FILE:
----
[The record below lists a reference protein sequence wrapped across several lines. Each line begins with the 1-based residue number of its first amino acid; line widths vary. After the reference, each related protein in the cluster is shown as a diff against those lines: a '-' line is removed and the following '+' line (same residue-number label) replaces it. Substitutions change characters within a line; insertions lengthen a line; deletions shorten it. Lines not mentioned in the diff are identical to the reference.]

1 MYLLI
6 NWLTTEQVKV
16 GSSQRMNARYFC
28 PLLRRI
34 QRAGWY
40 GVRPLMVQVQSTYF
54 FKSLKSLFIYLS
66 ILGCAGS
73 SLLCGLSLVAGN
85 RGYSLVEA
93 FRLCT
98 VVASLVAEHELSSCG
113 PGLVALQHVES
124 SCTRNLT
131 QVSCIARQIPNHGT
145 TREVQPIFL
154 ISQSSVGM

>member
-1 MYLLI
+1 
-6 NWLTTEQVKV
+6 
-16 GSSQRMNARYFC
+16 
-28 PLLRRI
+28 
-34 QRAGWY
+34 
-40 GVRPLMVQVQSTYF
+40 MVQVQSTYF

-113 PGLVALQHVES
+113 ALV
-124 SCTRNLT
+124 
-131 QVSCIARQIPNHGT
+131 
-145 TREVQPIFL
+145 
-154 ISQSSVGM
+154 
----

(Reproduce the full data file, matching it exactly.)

[The record below lists a reference protein sequence wrapped across several lines. Each line begins with the 1-based residue number of its first amino acid; line widths vary. After the reference, each related protein in the cluster is shown as a diff against those lines: a '-' line is removed and the following '+' line (same residue-number label) replaces it. Substitutions change characters within a line; insertions lengthen a line; deletions shorten it. Lines not mentioned in the diff are identical to the reference.]

1 MYLLI
6 NWLTTEQVKV
16 GSSQRMNARYFC
28 PLLRRI
34 QRAGWY
40 GVRPLMVQVQSTYF
54 FKSLKSLFIYLS
66 ILGCAGS
73 SLLCGLSLVAGN
85 RGYSLVEA
93 FRLCT
98 VVASLVAEHELSSCG
113 PGLVALQHVES
124 SCTRNLT
131 QVSCIARQIPNHGT
145 TREVQPIFL
154 ISQSSVGM

>member
-1 MYLLI
+1 
-6 NWLTTEQVKV
+6 
-16 GSSQRMNARYFC
+16 
-28 PLLRRI
+28 
-34 QRAGWY
+34 
-40 GVRPLMVQVQSTYF
+40 MVQVQSTYF

-113 PGLVALQHVES
+113 ALV
-124 SCTRNLT
+124 
-131 QVSCIARQIPNHGT
+131 
-145 TREVQPIFL
+145 
-154 ISQSSVGM
+154 